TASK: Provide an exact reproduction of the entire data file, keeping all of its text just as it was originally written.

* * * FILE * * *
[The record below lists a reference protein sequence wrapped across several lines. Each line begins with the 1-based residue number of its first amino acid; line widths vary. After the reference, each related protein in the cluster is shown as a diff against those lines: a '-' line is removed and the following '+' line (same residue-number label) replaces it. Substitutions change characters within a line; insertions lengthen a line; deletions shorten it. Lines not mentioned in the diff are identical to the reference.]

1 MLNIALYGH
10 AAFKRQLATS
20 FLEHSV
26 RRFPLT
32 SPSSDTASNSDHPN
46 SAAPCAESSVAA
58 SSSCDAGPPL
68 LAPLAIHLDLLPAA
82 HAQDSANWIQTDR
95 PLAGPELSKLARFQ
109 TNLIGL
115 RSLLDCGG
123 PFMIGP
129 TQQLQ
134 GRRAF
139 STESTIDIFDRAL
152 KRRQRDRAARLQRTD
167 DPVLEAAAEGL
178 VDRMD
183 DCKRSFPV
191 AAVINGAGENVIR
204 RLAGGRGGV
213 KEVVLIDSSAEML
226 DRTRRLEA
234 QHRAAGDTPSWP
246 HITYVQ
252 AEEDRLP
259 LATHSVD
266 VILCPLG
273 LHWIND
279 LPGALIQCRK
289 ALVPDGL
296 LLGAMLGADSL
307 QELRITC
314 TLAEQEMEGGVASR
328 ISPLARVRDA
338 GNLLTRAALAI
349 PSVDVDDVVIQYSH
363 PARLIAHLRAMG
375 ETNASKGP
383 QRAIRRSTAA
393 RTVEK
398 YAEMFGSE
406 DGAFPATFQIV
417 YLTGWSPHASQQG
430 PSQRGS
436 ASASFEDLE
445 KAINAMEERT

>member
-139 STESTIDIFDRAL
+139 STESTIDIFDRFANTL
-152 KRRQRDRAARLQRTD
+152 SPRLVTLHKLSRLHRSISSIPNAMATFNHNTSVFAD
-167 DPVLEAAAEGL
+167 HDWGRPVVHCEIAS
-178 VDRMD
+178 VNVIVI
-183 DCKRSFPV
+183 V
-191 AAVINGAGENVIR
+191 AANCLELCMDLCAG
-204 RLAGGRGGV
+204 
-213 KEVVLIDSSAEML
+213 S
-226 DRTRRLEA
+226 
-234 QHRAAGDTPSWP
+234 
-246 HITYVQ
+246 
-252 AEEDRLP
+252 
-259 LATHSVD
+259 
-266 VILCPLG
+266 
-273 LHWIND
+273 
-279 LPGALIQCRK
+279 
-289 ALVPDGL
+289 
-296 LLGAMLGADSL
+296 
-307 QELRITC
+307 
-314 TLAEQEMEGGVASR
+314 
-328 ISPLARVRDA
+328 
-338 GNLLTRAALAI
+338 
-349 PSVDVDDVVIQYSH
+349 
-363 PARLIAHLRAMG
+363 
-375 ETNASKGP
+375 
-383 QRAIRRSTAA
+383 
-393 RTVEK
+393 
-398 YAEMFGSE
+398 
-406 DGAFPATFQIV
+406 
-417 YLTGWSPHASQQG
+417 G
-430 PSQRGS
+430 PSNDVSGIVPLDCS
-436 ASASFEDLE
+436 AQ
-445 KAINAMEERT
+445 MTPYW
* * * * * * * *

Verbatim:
[The record below lists a reference protein sequence wrapped across several lines. Each line begins with the 1-based residue number of its first amino acid; line widths vary. After the reference, each related protein in the cluster is shown as a diff against those lines: a '-' line is removed and the following '+' line (same residue-number label) replaces it. Substitutions change characters within a line; insertions lengthen a line; deletions shorten it. Lines not mentioned in the diff are identical to the reference.]

1 MLNIALYGH
10 AAFKRQLATS
20 FLEHSV
26 RRFPLT
32 SPSSDTASNSDHPN
46 SAAPCAESSVAA
58 SSSCDAGPPL
68 LAPLAIHLDLLPAA
82 HAQDSANWIQTDR
95 PLAGPELSKLARFQ
109 TNLIGL
115 RSLLDCGG
123 PFMIGP
129 TQQLQ
134 GRRAF
139 STESTIDIFDRAL
152 KRRQRDRAARLQRTD
167 DPVLEAAAEGL
178 VDRMD
183 DCKRSFPV
191 AAVINGAGENVIR
204 RLAGGRGGV
213 KEVVLIDSSAEML
226 DRTRRLEA
234 QHRAAGDTPSWP
246 HITYVQ
252 AEEDRLP
259 LATHSVD
266 VILCPLG
273 LHWIND
279 LPGALIQCRK
289 ALVPDGL
296 LLGAMLGADSL
307 QELRITC
314 TLAEQEMEGGVASR
328 ISPLARVRDA
338 GNLLTRAALAI
349 PSVDVDDVVIQYSH
363 PARLIAHLRAMG
375 ETNASKGP
383 QRAIRRSTAA
393 RTVEK
398 YAEMFGSE
406 DGAFPATFQIV
417 YLTGWSPHASQQG
430 PSQRGS
436 ASASFEDLE
445 KAINAMEERT

>member
-139 STESTIDIFDRAL
+139 STESTIDIFDRFANTL
-152 KRRQRDRAARLQRTD
+152 SPRLVTLHKLSRLHRSISSIPNAMATFNHNTSVFAD
-167 DPVLEAAAEGL
+167 HDWGRPVVHCEIAS
-178 VDRMD
+178 VNVIVI
-183 DCKRSFPV
+183 V
-191 AAVINGAGENVIR
+191 AANCLELCMDLCAG
-204 RLAGGRGGV
+204 
-213 KEVVLIDSSAEML
+213 S
-226 DRTRRLEA
+226 
-234 QHRAAGDTPSWP
+234 
-246 HITYVQ
+246 
-252 AEEDRLP
+252 
-259 LATHSVD
+259 
-266 VILCPLG
+266 
-273 LHWIND
+273 
-279 LPGALIQCRK
+279 
-289 ALVPDGL
+289 
-296 LLGAMLGADSL
+296 
-307 QELRITC
+307 
-314 TLAEQEMEGGVASR
+314 
-328 ISPLARVRDA
+328 
-338 GNLLTRAALAI
+338 
-349 PSVDVDDVVIQYSH
+349 
-363 PARLIAHLRAMG
+363 
-375 ETNASKGP
+375 
-383 QRAIRRSTAA
+383 
-393 RTVEK
+393 
-398 YAEMFGSE
+398 
-406 DGAFPATFQIV
+406 
-417 YLTGWSPHASQQG
+417 G
-430 PSQRGS
+430 PSNDVSGIVPLDCS
-436 ASASFEDLE
+436 AQ
-445 KAINAMEERT
+445 MTPYW